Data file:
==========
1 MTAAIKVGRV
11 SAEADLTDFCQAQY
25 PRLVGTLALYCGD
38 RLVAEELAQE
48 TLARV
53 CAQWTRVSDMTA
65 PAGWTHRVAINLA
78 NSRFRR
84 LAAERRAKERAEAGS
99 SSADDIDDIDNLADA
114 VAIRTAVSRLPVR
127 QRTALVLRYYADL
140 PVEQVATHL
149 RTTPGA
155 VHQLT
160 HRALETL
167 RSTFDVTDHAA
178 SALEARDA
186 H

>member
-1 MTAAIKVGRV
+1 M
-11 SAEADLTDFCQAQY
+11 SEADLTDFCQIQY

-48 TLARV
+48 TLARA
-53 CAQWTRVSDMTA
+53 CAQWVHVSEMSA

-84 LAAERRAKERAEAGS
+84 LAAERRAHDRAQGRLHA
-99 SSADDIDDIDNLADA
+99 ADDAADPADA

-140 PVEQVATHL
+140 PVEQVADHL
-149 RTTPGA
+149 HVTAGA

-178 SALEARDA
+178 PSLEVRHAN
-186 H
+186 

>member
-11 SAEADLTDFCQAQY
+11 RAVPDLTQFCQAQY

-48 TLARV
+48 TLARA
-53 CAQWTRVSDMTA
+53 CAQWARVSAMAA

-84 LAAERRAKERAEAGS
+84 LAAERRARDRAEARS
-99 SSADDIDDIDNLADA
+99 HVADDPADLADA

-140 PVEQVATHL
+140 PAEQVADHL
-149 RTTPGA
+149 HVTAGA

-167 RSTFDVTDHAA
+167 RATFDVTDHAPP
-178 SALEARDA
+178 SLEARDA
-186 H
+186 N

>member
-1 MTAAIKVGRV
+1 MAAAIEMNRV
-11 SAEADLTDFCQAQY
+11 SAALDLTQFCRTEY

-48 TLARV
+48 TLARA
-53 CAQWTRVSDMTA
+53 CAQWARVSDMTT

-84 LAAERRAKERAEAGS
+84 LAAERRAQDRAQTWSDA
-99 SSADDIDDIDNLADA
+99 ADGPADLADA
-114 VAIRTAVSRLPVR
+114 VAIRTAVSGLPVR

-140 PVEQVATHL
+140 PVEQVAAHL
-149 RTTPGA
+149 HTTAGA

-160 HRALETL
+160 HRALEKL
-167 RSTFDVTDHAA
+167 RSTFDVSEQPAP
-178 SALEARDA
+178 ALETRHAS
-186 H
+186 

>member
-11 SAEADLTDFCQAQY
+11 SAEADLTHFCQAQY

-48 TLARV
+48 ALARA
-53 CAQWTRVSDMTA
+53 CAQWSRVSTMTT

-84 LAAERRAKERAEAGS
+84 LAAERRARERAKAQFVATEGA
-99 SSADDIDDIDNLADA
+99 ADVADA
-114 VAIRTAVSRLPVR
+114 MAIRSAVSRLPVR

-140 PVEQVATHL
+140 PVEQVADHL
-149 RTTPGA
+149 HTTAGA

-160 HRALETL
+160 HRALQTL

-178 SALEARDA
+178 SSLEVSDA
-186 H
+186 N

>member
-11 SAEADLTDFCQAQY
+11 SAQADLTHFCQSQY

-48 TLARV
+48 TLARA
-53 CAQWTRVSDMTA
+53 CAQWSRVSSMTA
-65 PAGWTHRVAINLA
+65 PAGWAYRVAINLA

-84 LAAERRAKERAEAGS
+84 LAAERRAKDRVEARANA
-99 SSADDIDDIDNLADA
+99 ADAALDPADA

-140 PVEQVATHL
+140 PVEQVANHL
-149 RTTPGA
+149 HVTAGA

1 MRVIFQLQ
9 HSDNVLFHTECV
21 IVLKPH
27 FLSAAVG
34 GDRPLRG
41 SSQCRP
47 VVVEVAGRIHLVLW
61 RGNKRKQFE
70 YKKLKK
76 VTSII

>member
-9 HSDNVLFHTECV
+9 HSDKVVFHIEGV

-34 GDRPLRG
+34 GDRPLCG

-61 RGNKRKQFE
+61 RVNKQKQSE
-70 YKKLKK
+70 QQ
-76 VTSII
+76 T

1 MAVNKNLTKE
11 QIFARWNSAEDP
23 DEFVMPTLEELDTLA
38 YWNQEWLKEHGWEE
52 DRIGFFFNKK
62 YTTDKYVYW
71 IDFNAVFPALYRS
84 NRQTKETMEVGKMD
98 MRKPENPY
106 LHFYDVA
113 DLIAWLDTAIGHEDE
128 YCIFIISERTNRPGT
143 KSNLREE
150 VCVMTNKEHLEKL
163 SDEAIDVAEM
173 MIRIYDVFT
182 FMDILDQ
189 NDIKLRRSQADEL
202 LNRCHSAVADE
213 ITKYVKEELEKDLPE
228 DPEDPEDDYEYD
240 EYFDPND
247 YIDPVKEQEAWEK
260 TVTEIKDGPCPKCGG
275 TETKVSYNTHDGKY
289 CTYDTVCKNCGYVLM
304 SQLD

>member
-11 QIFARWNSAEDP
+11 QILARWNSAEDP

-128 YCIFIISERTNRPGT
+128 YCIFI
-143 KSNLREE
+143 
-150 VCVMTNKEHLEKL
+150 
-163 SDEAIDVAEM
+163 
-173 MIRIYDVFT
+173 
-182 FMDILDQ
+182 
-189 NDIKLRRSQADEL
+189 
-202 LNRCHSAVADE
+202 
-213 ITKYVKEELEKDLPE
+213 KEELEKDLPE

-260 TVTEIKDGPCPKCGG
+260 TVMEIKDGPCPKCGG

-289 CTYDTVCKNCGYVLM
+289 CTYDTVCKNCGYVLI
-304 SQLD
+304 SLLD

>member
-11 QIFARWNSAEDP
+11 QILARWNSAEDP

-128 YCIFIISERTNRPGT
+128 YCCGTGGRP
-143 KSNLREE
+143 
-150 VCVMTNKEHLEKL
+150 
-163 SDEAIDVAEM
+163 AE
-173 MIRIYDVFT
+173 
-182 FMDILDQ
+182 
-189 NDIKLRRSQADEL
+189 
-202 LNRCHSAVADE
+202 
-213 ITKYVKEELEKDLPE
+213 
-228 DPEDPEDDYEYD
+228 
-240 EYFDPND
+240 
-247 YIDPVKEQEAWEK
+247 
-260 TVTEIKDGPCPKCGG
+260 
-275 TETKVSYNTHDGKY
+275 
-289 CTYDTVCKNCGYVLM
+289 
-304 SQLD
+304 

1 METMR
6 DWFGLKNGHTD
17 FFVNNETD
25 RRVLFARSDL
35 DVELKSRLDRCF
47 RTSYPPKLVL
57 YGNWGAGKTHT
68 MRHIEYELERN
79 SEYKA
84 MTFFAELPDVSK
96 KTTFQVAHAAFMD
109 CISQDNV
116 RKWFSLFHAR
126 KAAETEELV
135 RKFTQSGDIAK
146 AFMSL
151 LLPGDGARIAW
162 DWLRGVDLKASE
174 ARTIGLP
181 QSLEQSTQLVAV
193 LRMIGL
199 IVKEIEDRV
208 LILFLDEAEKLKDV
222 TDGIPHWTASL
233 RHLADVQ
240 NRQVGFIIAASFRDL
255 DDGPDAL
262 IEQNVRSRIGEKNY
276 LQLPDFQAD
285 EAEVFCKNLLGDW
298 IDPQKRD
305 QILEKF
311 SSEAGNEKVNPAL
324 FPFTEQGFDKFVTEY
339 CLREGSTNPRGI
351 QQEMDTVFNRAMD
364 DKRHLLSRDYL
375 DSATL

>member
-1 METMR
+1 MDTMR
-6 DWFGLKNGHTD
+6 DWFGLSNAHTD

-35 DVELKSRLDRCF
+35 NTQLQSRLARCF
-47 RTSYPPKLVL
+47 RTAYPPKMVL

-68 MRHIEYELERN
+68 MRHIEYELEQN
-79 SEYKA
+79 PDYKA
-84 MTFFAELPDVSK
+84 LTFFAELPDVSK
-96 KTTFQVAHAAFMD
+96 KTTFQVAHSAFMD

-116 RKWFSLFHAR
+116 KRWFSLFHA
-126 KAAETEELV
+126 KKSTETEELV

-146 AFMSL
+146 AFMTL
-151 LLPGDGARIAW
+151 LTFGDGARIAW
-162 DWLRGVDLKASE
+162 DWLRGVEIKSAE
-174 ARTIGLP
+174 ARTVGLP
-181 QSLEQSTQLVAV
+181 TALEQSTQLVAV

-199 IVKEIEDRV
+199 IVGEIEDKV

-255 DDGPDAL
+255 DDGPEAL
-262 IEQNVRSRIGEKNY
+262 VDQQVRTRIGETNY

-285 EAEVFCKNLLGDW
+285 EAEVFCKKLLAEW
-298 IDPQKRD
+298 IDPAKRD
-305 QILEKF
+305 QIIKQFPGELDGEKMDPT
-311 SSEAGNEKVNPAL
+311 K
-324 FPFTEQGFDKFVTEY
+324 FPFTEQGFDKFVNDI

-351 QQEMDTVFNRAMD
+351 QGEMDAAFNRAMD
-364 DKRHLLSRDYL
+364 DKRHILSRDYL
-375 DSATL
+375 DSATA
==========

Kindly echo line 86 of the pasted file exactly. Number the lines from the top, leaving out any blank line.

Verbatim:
+178 ALETRHAS